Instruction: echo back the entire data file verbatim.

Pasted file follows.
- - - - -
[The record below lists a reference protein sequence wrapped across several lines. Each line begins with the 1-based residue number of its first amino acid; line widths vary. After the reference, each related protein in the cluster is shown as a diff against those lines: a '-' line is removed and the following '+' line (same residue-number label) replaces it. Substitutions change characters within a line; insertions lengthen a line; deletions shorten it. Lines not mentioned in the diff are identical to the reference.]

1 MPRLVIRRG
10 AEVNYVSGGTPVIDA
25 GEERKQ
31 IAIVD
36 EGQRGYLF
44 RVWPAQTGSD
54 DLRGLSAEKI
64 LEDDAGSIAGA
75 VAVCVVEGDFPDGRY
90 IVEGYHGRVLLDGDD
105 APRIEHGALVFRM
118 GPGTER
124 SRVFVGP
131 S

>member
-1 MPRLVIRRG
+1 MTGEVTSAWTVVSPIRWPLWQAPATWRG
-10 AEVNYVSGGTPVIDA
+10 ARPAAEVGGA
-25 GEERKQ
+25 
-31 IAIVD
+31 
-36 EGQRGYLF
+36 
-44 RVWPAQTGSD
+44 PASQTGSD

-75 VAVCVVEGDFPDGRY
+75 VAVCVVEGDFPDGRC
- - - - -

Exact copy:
[The record below lists a reference protein sequence wrapped across several lines. Each line begins with the 1-based residue number of its first amino acid; line widths vary. After the reference, each related protein in the cluster is shown as a diff against those lines: a '-' line is removed and the following '+' line (same residue-number label) replaces it. Substitutions change characters within a line; insertions lengthen a line; deletions shorten it. Lines not mentioned in the diff are identical to the reference.]

1 MPRLVIRRG
10 AEVNYVSGGTPVIDA
25 GEERKQ
31 IAIVD
36 EGQRGYLF
44 RVWPAQTGSD
54 DLRGLSAEKI
64 LEDDAGSIAGA
75 VAVCVVEGDFPDGRY
90 IVEGYHGRVLLDGDD
105 APRIEHGALVFRM
118 GPGTER
124 SRVFVGP
131 S

>member
-1 MPRLVIRRG
+1 MTGEVTSAWTVVSPIRWPLWQAPATWRG
-10 AEVNYVSGGTPVIDA
+10 ARPAAEVGGA
-25 GEERKQ
+25 
-31 IAIVD
+31 
-36 EGQRGYLF
+36 
-44 RVWPAQTGSD
+44 PASQTGSD

-75 VAVCVVEGDFPDGRY
+75 VAVCVVEGDFPDGRC